For more comprehensive information, the NSW LRS refers to several authorised information brokers:

  • Direct Info - $19.70 for a title search
  • Infocert - $20.50 for a title certificate
  • PSi Global - $18.40 for a title certificate
  • Dye & Durham - You'll need to create an account to access search information
  • Equifax - You'll need to create an account to access search information
  • Hazlett’s - You’ll need to create an account to access search information
  • Legalstream - You’ll need to create an account to access search information
  • CITEC Confirm - You’ll need to create an account to access search information
  • Infotrack - You’ll need to create an account to access search information
  • GlobalX - You’ll need to create an account to access search information
  • Landchecker - You'll need to choose a subscription plan to access search information. A basic free plan is available.


Queensland allows you to do online title searches and access documents for $23.27 (excluding GST). You can use the Online Title and Image Search (OTIS) on the Queensland Titles website. You can alternatively use the drop-box facility at the Titles Queensland office in Brisbane (there are no face to face enquiries available).

You can also obtain property title searches from the following approved distributors:

  • CITEC Confirm - You'll need to create an account to access search information
  • Dye & Durham - You'll need to create an account to access search information
  • Equifax - You'll need to create an account to access search information
  • Infotrack - You'll need to create an account to access search information
  • Creditworks - You'll need to create an account to access search information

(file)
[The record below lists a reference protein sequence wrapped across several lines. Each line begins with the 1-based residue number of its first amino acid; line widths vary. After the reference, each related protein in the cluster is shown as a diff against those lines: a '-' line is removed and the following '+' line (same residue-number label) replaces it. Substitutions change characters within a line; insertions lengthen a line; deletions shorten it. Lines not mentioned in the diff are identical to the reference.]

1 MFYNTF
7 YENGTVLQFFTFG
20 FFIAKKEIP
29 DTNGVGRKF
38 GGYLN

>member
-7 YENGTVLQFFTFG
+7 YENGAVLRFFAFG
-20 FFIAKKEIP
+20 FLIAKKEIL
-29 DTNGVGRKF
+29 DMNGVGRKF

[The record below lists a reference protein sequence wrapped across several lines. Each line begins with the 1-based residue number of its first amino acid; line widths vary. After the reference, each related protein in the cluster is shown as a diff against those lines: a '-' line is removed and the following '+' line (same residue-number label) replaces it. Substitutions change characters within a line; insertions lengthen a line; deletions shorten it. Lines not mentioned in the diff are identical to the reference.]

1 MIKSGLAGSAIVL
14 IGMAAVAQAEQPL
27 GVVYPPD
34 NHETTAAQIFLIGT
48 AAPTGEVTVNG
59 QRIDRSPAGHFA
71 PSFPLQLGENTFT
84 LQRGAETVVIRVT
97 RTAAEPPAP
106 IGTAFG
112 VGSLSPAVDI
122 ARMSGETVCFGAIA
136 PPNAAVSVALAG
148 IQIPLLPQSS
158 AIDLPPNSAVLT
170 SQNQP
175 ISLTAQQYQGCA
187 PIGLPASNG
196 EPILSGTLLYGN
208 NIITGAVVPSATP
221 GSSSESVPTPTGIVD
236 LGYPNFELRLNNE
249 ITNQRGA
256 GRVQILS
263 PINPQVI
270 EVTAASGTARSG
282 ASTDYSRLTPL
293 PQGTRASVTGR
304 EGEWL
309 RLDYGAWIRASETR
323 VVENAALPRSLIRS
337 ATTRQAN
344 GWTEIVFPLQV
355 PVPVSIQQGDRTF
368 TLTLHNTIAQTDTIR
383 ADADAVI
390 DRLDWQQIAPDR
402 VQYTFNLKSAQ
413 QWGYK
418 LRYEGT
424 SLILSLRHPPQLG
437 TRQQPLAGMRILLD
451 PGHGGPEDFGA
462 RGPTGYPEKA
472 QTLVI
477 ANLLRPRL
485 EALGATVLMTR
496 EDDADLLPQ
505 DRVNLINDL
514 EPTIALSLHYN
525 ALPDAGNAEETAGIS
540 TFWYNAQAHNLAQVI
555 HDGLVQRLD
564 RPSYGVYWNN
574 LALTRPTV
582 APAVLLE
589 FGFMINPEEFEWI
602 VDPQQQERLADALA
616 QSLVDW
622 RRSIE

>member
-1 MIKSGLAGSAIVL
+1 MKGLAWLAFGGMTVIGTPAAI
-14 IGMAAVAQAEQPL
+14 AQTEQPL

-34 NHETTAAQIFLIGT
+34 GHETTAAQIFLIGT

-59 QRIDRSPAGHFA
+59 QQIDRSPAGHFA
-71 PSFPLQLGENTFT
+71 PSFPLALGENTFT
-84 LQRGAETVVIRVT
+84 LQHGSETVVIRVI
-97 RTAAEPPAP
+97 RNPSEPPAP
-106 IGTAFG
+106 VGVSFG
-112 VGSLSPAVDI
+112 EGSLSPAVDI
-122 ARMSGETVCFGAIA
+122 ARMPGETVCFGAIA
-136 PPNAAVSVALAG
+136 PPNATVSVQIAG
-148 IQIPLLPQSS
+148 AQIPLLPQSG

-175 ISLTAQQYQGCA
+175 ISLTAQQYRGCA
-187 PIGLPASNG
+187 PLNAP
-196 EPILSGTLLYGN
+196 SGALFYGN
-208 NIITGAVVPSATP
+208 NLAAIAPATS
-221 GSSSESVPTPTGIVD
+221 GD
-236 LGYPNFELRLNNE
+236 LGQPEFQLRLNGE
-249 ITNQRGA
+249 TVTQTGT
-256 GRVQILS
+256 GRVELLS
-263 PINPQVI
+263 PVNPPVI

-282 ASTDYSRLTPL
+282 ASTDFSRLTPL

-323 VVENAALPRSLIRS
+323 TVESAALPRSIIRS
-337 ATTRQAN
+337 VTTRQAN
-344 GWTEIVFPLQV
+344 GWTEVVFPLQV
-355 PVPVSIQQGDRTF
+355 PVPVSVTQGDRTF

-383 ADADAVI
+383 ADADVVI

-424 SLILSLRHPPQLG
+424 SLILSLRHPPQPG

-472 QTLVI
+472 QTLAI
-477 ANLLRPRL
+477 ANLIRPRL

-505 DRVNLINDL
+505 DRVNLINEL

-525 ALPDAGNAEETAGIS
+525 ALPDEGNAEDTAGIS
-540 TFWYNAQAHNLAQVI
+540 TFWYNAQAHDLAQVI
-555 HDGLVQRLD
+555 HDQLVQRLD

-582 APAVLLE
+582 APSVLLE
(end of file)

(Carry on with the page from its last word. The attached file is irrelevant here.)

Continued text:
You can search for property titles in the ACT through Access Canberra. There is a fee of $33. If you plan to do multiple searches across multiple users, you can set up a subscriber account.


Victorian property information is accessible online at the government’s LANDATA website. This is where you can conduct a property title search. There is a wealth of other information you can order at the same time as the property title search. It's a simple process, and the land title itself will cost you $16.34 as it incorporates the Register Search Statement (Title) and Land Index Search. You may also include other documents such as Copy of Plan ($7.26) depending on the property’s history.


You can do a title search online in Tasmania through The List (Land Information System Tasmania) website. You will need to create an account to do any searches. A land title search will cost you $35.60.

South Australia

For SA, you can access property titles and other property information through the South Australian government's exclusive partner Land Services SA's SALIS (South Australian Integrated Land Information System) website. You can do a search in SALIS through an account you register with them. Alternatively, there are select searches you can do as a guest, one of which is a land title search. Ordering a copy of the certificate title will cost $41.50.

Western Australia

To do a title search online with the Western Australian government, you will need to visit the Landgate website. On the site, you will need to enter certain property details and pay $30.50.

Northern Territory

You can search for a land title online through the NT title search website. The property title will cost $27, plus a $5.50 search access fee. You can also search in person, by email or over the phone. Professionals, such as conveyancers who regularly do land title searches, have access to an online portal called the Integrated Land Information System (ILIS) for a monthly fee.

What do you need to check on a property title?

Whether you are doing the checks yourself or have hired a professional to do the relevant searches for your purchase, there are key things you need to look at when you review the land title.

Ownership details

Make sure that you are purchasing the property from the authorised and registered owner of the property. There could be cases where individuals who aren’t registered as the official owners of the properties are putting them on the market. It is best to flag these issues so the issue is resolved before the sale is finalised.


These are restrictions placed on the land, whether by local council, land zoning or for other reasons. Some examples of encumbrances that may appear on a property title are mortgages held by the owner or easements that affect the use of the land.